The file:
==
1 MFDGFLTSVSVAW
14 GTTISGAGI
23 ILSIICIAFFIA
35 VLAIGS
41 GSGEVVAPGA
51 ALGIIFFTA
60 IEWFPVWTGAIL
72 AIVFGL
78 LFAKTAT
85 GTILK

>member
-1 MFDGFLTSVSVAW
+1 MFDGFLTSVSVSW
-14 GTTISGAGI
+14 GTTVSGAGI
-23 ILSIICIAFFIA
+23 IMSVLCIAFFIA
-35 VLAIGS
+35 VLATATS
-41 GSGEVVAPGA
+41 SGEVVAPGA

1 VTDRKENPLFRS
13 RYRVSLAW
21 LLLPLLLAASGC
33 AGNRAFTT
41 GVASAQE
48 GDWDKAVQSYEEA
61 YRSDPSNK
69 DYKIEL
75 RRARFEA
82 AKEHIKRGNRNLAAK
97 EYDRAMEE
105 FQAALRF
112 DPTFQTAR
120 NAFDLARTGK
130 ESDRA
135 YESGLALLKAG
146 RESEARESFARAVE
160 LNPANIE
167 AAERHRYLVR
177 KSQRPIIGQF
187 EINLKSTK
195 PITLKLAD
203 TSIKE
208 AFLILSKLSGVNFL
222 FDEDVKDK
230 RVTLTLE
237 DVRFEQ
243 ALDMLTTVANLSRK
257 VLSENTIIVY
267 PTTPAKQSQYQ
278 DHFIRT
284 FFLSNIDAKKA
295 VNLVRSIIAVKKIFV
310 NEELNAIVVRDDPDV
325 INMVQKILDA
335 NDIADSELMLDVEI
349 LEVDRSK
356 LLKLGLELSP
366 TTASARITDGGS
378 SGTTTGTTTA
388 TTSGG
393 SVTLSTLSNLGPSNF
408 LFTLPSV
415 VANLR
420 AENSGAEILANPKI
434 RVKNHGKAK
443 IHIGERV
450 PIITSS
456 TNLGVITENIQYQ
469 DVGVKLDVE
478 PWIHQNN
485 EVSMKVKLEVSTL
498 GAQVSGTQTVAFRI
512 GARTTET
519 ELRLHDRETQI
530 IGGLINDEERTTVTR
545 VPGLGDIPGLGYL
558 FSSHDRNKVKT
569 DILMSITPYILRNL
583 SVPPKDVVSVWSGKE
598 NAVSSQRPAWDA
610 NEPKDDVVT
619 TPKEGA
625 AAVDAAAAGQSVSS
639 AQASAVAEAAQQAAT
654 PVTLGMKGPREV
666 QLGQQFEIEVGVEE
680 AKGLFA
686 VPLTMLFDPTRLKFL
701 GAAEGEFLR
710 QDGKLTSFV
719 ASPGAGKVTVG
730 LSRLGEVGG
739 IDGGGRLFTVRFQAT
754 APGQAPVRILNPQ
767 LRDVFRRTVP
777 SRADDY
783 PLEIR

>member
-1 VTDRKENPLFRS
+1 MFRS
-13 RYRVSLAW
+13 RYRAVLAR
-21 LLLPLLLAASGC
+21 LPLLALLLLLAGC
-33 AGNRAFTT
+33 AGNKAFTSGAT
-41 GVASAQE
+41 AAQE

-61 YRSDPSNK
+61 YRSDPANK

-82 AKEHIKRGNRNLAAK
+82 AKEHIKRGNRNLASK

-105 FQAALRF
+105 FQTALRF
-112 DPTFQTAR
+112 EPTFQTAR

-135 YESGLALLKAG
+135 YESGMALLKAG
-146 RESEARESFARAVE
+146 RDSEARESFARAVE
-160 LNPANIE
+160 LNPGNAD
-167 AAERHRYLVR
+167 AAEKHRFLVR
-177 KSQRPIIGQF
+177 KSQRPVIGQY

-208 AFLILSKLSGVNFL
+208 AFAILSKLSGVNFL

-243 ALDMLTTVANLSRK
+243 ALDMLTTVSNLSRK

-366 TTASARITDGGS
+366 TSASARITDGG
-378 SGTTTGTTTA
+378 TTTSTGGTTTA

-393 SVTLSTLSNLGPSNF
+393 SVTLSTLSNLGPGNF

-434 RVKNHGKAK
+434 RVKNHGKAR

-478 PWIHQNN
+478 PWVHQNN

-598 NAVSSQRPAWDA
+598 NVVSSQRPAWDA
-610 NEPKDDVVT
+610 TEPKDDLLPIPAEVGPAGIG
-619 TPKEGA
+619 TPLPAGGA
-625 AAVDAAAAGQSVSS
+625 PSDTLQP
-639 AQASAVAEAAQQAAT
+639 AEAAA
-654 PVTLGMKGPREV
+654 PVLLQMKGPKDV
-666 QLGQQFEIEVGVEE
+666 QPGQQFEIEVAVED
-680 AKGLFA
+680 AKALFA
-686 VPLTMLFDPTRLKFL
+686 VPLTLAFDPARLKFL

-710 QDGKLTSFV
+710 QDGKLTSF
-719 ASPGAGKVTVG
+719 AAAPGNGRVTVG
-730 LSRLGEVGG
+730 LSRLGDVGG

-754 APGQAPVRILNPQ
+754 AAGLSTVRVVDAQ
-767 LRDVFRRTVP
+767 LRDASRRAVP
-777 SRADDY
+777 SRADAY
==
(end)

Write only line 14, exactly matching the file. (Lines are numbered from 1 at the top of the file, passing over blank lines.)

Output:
-14 GTTISGAGI